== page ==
Which asanas would Karnataka’s Gowdas be doing when Prime Minister Narendra Modi leads the International Yoga Day event in Mysuru Tuesday?
Yoga trainers would suggest many — from surya namaskar to shirshasana, and even bhujangasana or the cobra pose, if the Gowdas feel like it. Each asana has its own benefits, ranging from reducing anxiety to boosting vitality and what not. But the Gowdas seem to prefer a different asana: To lie over their family jewel in the Janata Dal (Secular)-shavasana or corpse pose. Yoga exponents would tell you: Do Shavasana to relax, but consciously, with attention, not like Kumbhakarna’s Nidrasana. In the case of the Gowdas, it’s difficult to differentiate between the two. If Kumbhakarna were a politician in today’s Karnataka, even he would wake up from the electoral jolts coming one after another. But not the Gowdas.
JD(S) on losing streak
Look at the outcome of the biennial elections to four seats in Karnataka’s Legislative Council last week. The JD(S) held two of them and went on to lose both. The most telling was the result of the South Graduates’ constituency. These graduates were spread over the Gowdas’ strongholds in Mysuru, Mandya, Chamrajnagar and Hassan. But the Congress snatched the seat, registering its maiden victory and highlighting the Gowdas’ vanishing footprints in the Old Mysore region.
It came barely a week after another JD(S) legislator, K. Srinivasa Gowda, had voted for the Congress candidate in the Rajya Sabha polls, declaring his ‘love’ for the Congress. Former Karnataka chief minister H.D. Kumaraswamy said another JD(S) MLA — S.R. Srinivas — put a blank ballot paper into the box to get his vote invalidated.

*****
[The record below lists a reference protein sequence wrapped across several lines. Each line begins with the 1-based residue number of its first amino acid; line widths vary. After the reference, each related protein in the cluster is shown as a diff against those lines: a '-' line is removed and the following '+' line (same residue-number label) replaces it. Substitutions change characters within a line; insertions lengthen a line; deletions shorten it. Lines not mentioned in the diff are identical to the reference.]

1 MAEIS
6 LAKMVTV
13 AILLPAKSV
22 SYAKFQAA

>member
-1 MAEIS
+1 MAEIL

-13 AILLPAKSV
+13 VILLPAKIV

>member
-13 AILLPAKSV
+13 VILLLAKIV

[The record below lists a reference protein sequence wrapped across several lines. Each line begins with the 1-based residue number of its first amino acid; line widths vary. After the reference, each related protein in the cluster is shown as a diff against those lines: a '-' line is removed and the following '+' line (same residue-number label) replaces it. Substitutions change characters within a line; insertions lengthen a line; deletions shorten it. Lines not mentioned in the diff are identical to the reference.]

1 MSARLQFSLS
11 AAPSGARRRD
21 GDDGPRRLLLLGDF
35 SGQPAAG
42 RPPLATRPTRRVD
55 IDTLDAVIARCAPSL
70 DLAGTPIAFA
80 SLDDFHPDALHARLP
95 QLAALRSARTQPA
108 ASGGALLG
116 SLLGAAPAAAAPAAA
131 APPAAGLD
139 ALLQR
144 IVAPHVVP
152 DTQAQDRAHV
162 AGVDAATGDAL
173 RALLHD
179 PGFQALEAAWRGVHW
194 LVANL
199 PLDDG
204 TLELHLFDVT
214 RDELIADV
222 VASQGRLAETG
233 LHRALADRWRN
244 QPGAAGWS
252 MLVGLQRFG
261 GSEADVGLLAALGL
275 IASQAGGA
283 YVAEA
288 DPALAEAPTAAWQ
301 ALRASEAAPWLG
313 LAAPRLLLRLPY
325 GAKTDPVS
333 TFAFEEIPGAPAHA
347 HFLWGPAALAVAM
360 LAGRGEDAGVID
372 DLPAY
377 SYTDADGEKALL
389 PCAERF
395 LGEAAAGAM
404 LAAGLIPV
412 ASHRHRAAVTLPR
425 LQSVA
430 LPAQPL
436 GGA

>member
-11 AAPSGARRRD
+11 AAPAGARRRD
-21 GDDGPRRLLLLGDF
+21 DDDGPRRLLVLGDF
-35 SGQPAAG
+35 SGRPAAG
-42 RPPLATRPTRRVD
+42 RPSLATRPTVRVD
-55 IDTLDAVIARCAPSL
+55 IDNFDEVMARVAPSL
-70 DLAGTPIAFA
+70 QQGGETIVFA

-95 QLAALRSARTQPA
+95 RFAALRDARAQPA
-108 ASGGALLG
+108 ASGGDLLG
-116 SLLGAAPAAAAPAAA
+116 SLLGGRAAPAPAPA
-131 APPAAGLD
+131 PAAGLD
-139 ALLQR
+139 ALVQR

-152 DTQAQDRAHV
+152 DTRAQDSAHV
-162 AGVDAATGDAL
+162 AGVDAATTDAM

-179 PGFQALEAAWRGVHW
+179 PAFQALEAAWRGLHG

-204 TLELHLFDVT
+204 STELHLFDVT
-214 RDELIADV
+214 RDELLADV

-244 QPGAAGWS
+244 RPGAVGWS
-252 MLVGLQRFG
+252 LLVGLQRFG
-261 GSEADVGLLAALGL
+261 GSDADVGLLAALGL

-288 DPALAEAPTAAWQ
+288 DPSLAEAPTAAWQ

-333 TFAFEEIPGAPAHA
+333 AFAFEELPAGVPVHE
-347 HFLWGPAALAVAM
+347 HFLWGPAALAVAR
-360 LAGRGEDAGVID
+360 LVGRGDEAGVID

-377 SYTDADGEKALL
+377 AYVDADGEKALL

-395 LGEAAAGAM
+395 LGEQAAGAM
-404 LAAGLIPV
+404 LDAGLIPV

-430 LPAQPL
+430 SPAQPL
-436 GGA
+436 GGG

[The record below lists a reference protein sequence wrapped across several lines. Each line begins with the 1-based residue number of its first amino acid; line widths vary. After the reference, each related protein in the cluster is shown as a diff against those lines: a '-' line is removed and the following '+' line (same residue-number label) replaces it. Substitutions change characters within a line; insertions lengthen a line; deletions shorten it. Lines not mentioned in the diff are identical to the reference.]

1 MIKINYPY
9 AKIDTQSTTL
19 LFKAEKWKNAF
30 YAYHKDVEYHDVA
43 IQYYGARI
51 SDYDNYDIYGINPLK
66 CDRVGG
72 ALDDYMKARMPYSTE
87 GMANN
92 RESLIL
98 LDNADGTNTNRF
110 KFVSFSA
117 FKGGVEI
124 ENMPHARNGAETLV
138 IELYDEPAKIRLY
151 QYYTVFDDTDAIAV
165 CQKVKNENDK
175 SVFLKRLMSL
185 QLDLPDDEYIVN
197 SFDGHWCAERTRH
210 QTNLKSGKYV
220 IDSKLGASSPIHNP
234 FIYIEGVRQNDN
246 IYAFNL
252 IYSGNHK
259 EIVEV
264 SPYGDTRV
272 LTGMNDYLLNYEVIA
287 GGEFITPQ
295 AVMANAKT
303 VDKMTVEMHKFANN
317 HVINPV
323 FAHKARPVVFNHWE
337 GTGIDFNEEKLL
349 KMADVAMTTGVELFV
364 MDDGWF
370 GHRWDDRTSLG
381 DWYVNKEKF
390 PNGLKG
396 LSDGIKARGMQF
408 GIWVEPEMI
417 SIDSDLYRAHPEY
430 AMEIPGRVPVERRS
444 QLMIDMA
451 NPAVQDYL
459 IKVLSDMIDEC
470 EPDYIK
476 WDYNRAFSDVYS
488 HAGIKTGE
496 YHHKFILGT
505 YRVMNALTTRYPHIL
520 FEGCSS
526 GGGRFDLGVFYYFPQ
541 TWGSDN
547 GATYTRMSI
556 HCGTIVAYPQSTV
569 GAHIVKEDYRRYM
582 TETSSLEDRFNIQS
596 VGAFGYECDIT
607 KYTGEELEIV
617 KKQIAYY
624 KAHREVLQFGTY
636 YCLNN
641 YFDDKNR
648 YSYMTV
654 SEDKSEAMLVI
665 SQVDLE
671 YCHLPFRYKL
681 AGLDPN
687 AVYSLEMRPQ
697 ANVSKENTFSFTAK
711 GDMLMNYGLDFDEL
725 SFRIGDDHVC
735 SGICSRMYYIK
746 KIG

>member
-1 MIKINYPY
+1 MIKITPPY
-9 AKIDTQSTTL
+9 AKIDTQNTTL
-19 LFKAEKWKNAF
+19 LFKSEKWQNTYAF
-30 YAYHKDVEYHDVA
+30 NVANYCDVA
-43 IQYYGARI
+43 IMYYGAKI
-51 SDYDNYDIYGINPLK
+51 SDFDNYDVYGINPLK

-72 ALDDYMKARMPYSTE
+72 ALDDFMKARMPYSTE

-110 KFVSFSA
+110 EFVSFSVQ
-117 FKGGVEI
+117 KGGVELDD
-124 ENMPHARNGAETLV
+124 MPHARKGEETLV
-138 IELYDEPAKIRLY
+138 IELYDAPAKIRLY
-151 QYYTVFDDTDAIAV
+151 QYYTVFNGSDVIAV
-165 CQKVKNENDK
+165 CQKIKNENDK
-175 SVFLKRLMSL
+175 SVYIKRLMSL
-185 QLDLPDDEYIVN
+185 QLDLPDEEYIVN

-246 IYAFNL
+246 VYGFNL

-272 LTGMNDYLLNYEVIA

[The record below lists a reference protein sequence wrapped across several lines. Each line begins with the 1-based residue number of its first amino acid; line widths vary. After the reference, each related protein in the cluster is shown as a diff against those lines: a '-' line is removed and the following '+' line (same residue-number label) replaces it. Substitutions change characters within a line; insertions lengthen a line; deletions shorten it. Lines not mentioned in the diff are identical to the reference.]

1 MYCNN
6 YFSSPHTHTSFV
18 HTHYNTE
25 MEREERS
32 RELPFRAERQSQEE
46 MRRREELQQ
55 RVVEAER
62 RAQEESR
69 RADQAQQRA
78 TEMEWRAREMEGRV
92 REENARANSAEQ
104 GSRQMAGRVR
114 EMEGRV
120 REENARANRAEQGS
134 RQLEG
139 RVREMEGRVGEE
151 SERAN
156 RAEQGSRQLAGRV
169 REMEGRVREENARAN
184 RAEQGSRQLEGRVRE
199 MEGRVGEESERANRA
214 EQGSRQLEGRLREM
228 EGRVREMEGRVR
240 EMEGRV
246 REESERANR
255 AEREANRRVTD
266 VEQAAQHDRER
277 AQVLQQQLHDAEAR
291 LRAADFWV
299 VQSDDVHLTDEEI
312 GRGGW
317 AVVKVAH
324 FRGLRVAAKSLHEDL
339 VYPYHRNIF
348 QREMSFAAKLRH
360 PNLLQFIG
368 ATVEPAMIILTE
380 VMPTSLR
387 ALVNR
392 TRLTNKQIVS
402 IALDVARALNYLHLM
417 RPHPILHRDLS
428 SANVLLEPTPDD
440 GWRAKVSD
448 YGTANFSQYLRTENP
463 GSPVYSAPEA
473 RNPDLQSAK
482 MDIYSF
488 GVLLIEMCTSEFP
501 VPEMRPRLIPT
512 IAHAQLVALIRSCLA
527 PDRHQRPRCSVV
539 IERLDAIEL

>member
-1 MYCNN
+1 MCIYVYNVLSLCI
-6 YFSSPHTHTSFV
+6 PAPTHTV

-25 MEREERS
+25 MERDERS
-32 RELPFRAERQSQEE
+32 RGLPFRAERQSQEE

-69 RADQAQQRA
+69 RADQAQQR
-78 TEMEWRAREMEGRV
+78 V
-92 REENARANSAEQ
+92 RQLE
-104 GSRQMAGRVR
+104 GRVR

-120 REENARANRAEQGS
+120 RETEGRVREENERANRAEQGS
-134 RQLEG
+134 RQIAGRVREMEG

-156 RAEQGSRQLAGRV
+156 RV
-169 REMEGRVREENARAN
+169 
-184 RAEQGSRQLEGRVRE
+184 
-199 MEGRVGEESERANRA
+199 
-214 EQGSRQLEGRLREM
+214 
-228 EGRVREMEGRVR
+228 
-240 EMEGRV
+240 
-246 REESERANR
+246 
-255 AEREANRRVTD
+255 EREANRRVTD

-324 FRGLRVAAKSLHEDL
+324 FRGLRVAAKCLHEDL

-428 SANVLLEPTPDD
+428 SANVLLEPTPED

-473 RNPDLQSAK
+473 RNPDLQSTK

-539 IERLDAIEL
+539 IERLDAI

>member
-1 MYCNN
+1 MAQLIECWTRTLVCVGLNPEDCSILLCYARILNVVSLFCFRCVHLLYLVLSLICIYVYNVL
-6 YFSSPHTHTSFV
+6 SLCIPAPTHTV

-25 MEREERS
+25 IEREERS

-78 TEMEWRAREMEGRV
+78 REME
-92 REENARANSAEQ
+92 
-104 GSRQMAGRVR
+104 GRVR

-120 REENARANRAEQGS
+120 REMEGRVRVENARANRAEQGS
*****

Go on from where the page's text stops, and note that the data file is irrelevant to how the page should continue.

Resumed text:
The Gowdas’ party is obviously falling apart. In the MLC elections last December, it lost two of the four seats it held. A month before that, in November, the JD(S) candidates lost their deposits in Sindagi and Hangal assembly bypolls. The JD(S), which held the Sindagi seat securing over 70,000 votes in 2018, ended up with a little over 4,300 votes. In Hangal, the JD(S) candidate got less than a thousand votes.
Root of Gowdas’ decline
The decline of the JD(S) is not a story of the last eight or nine months. Founded in 1999 by former Prime Minister H.D. Deve Gowda, the party reached its peak in the 2004 Karnataka assembly election, winning 58 seats out of 224 in total. Since then, it has been a downhill journey — 28 seats in the 2008 assembly elections, 40 in 2013 and 37 in 2018. Of the 28 Lok Sabha seats in Karnataka, the JD(S) won 2 in 2014 and 1 in 2019. The losers in 2019 included Deve Gowda and his grandson Nikhil.
So, what went wrong with the JD(S)? The answer lies in the ruling family’s cynical and opportunistic politics and brazen promotion of the Gowda clan, which has gradually alienated even their loyal Vokkaliga voters in south Karnataka. To make matters worse, Kumaraswamy’s dictatorial approach is alienating even his party colleagues.
How the JD(S) legislature party leader handled the elections in the South Graduates constituency is indicative.
First, he denied a ticket to the incumbent JD(S) MLC. Then he gave short shrift to another influential party MLC, Marithibbe Gowda, who wanted the ticket for Keelara Jayram. Kumaraswamy fielded H. K. Ramu instead. Marithibbe went on to campaign for the Congress candidate. He has said that after the results, he wouldn’t contest again on a JD(S) ticket.
When Deve Gowda was a child, a fortune-teller told him he would be a king one day. Gowda had to fight many battles to reach the throne—in the Congress, Janata Party and Janata Dal, among others, before he formed the JD(S) in 1999. By the time he became Karnataka’s chief minister in 1994, he was a veteran of many battles, the one with Ramakrishna Hegde being an epic one.